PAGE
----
Reinventing materials procurement in construction
The question on how best to improve construction procurement looks a chicken-and-egg scenario: does the solution lie in technology driving sustainability or vice versa? Either way, the twin imperatives of sustainability and digital transformation cannot be ignored.
To make our cities more affordable, the commercial construction industry must adopt new technology. Construction is a $10 trillion industry that employs more than 200 million people worldwide. Yet, according to McKinsey, labor productivity growth in the industry has been stagnant since 1947.
"Our cities are facing an affordability crisis," said Maria Rioumine, CEO and Co-Founder at Agora. "Our mission at Agora is to make the built environment faster and more efficient to build. By modernising the construction supply chain, we can dramatically reduce building costs and help make our cities more affordable and accessible to all."
Commercial trade contractors across the US still rely on manual, pen-and-paper processes too often to manage their supply chains. Office teams are overburdened with manual data entry and have to rely on outdated systems that don't work with each other.
Field teams have no easy way to select the exact materials they need and track them to delivery. These inefficient processes slow contractors down and lead to miscommunication, project delays, and a huge amount of waste.
Agora brings both field and office teams onto one digital platform that saves office teams 75% of the time they spend processing purchase orders, and field teams 38% of the time their foremen spend on materials management. In total, this amounts to $300,000 of potential annual savings for the average Agora customer.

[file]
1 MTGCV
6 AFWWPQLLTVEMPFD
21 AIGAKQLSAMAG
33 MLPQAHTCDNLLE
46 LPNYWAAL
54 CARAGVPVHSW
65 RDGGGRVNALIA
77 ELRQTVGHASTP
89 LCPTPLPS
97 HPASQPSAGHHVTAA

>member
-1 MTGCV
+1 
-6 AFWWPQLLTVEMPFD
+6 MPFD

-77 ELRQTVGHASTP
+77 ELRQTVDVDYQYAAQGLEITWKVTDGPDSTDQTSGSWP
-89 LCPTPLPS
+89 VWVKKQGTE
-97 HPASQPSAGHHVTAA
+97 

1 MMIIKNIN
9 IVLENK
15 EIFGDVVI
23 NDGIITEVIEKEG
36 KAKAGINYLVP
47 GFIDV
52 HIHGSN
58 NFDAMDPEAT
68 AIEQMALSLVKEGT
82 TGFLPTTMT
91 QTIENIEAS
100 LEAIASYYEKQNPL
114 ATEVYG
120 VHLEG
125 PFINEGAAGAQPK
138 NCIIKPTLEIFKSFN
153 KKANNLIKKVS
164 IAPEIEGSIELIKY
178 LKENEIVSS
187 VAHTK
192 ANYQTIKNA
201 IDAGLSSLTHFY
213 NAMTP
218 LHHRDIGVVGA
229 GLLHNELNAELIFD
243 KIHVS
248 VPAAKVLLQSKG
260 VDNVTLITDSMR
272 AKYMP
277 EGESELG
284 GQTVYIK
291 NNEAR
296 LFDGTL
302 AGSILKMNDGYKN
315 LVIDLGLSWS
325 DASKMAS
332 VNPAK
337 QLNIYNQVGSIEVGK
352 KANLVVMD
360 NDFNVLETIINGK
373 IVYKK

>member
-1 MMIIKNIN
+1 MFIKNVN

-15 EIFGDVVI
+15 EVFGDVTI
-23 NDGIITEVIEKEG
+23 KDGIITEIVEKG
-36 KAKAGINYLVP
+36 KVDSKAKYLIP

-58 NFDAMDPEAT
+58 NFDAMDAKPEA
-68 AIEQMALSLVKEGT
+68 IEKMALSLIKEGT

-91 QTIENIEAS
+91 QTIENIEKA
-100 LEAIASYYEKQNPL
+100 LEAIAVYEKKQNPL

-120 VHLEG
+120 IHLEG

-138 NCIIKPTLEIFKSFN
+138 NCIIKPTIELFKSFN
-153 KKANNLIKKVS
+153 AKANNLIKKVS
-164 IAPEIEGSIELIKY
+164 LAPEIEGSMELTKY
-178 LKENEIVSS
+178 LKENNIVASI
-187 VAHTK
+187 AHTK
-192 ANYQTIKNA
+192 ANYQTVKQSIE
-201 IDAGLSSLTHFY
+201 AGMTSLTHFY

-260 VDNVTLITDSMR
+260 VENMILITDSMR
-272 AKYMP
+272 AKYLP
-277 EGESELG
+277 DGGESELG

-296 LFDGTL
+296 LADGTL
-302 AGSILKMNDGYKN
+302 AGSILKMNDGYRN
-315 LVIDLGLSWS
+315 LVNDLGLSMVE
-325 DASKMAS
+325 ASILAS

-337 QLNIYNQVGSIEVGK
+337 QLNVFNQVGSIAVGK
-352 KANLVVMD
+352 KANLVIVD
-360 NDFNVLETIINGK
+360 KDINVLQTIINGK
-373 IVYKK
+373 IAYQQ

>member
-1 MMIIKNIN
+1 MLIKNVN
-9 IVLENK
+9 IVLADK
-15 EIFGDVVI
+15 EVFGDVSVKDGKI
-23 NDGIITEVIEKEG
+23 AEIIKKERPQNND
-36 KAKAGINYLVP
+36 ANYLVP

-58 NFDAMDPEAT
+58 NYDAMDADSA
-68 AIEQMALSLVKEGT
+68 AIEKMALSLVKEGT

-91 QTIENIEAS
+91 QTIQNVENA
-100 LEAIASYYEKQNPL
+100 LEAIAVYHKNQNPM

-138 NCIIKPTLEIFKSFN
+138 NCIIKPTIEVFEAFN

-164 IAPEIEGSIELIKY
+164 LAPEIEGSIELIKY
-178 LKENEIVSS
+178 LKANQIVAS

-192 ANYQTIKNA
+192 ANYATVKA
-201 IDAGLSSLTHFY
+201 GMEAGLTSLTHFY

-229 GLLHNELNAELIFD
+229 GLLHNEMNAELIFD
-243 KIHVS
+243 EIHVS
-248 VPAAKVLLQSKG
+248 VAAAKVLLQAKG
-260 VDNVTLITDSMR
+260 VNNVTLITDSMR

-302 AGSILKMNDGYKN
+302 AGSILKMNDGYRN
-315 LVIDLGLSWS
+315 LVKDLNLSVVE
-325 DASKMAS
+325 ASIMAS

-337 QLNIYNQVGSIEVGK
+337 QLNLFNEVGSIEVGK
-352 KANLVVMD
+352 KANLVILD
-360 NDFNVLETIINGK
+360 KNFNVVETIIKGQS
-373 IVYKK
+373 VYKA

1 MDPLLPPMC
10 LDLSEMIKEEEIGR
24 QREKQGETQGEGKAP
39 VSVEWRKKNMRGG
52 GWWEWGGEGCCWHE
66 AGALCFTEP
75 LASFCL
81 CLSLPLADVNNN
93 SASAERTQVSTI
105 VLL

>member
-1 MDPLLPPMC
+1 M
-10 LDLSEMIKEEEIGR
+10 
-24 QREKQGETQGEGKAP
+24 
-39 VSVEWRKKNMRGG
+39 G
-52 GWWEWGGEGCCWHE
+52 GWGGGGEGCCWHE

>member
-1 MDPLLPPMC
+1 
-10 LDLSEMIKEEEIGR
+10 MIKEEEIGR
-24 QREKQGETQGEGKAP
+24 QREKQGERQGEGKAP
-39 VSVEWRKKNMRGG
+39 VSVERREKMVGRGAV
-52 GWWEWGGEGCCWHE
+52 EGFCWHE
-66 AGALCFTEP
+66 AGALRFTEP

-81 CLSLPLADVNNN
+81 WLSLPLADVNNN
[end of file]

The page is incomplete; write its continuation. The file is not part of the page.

Today, Agora is processing more than $140 million in annualised materials orders for its customers. In the last year, the company has grown revenue 760% and expanded across 30 states, all whilst tripling in team size. This strong growth attracted a number of top investors, who proactively offered term sheets and sought to scale Agora's impact.
"Agora is defining the future of procurement in construction," said John Curtius, partner at Tiger Global. "Agora's platform delivers an industry-leading experience for commercial trade contractors and is a game changer in modernizing how construction works. We're excited about Agora's strong traction, incredible market opportunity, and proven track record of customer success."
During the COVID-19 pandemic, contractors across the country faced severe supply chain disruptions and material price fluctuations. Many turned to Agora to help them manage quotes across different vendors more easily and lock in prices in advance. Using the Agora platform, customers reduced the back-and-forth ordering process that traditionally took five or more days to 24-48 hours, and saved their teams hours a day by eliminating manual data entry and shortening the time it takes to process each PO.
John Mraz, owner of Einheit Electric Construction Co, said Agora transformed the way it manages its supply chain. "With Agora, my foremen and purchasing agents can use a platform with Amazon-like speed and integration to make sure the right materials arrive on-site, on time. The digital experience is a boon for recruiting young workers, making the best use of our existing employees, and positioning the entire company to beat our goals and growth metrics."